Figure 6. Generic functionalized PDMS species used in the reversible Diels Alder reaction, n = 1 to 3.

Performance, Stability and Qualification ...


Figure 7. 1H VTNMR study, indicating the reversible nature of the Diels Alder reaction.

3.2. Novel Reversibly Curing Materials Using Diels-Alder Chemistry

Variable Temperature Nuclear Magnetic Resonance (VTNMR) studies of the Diels Alder

product in Figure 7 support the reversible nature of the reaction. Spectra obtained in the

reversible temperature region (60 °C - 90 °C) indicate that peaks assigned to the Diels Alder

linked product decrease in intensity while the peaks attributed to the momomeric products (δ

4.66, CH2 –difuran functionalised PDMS monomer, δ 6.88, CH -maleimide) are shown to

undergo a corresponding increase in intensity. Spectra obtained outside of this temperature

range do not show any increase or decrease of the monomer or product peaks. These

conclusions were verified by a Differential Scanning Calorimetry (DSC) investigation into

the material (not shown) which confirmed the presence of a broad endothermic event ranging

from 60 °C to 92 °C.

We believe that the reversible cure chemistry will give rise to a range of crosslinked

elastomeric or adhesive materials with designed functionality and operating regimes.

Physical characterisation of these potentially interesting systems will be of paramount

importance, as will the quantification of molecular constitution on the overall mechanical and

thermal stability of the materials in a range of operating environments.


Jon Meegan, Mogon Patel, Anthony C. Swain et al.



A previously reported study by AWE detailed the increase in stiffness of a commercial

silica filled PDMS formulation with increasing gamma dose3. The observed trend (Figure 8)

displayed non linear behaviour at low doses (red region) of gamma radiation which indicated

complex behaviour, believed to be caused by simultaneous degradation and radical mediated

crosslinking reactions of the polymer and filler phases at the polymer / filler interface [28].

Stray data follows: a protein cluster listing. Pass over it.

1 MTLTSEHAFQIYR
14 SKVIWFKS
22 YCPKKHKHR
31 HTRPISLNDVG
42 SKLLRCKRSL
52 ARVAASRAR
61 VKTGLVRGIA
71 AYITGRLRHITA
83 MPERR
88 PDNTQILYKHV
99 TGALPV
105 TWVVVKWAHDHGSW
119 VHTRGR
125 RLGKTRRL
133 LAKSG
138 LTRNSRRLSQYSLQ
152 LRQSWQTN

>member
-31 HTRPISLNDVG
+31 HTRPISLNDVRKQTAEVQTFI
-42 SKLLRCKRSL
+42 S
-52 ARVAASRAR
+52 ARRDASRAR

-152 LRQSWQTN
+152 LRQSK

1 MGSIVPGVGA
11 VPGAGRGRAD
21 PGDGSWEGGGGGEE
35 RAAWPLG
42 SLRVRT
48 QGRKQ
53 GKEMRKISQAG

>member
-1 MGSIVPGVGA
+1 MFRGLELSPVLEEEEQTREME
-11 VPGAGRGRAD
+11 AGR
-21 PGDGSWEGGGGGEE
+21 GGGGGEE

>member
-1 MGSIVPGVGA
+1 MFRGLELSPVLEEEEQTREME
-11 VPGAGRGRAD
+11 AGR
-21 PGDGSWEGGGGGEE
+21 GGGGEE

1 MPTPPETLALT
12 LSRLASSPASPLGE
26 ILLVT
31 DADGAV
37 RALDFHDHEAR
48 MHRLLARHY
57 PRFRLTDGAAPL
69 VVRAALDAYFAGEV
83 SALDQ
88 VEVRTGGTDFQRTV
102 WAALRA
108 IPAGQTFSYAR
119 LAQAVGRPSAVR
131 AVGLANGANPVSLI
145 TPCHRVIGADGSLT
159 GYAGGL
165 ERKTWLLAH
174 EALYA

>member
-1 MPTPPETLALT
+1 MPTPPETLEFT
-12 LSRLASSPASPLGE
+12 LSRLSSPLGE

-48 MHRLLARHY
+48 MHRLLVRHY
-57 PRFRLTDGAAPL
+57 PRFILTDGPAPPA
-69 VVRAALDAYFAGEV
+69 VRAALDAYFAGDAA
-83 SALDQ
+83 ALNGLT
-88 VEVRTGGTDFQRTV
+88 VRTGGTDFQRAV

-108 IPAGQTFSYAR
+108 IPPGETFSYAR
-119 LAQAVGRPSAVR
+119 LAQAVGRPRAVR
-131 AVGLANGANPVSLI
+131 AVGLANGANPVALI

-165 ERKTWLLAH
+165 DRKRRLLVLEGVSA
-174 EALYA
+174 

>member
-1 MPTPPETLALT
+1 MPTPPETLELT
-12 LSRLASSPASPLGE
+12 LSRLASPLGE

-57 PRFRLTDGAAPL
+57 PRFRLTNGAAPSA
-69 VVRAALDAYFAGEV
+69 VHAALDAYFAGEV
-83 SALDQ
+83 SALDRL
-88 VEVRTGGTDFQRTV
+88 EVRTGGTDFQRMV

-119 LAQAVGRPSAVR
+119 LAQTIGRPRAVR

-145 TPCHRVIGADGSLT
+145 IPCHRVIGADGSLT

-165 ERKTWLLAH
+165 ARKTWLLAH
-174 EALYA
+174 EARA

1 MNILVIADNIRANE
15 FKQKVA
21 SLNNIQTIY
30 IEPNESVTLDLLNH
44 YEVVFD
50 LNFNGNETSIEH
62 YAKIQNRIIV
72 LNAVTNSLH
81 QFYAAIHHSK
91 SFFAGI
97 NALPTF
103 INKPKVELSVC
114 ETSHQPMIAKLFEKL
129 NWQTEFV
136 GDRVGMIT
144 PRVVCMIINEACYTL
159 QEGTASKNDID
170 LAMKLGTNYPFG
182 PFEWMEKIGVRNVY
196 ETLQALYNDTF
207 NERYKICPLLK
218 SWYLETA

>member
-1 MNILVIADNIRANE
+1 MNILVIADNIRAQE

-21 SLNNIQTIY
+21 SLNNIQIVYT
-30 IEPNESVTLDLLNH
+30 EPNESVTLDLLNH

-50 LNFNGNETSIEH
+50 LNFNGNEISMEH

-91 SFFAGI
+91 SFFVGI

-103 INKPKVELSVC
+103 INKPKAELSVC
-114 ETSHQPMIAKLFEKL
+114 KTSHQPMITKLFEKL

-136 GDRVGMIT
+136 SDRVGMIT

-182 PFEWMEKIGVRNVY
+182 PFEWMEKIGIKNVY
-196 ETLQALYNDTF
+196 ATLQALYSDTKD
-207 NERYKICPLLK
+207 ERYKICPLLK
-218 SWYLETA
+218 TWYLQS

At low gamma doses the stiffness of the polymer decreases, this is likely to be due to a

range of factors including chain scission and back biting to form cyclic materials. At high

gamma doses the PDMS polymer shows an increase in stiffness, caused by an increase in

crosslink density.

Figure 8. Polymer stiffness as a function of gamma dose.

The stability of polymers in a range of detrimental conditions including high temperature

or radioactivity, could be improved through the incorporation of ‘radical sinks’ within the

material., this approach has been shown to modify the glass transition temperature (Tg) and

decrease the rotational freedom of the polymer backbone; both factors cause a decrease in net

elasticity. Further investigation suggested that the physical and chemical properties of boron

containing siloxane polymers within such environments could be retained or improved,

relative to the non boron containing polymers [29] a generic structure for such a polymer is

shown in Figure 9.

Figure 9. Generic carboranylsiloxane material.

Performance, Stability and Qualification ...


4.1. Preparation of Poly(m-carboranyl-siloxane)

Poly(m-carborane-siloxane) elastomers are most commonly prepared by a ferric chloridecatalysed bulk condensation co-polymerization of dichloro- and dimethoxy-terminated

monomers with alkylchloro- or arylchloro-siloxanes. The nature of the substituent groups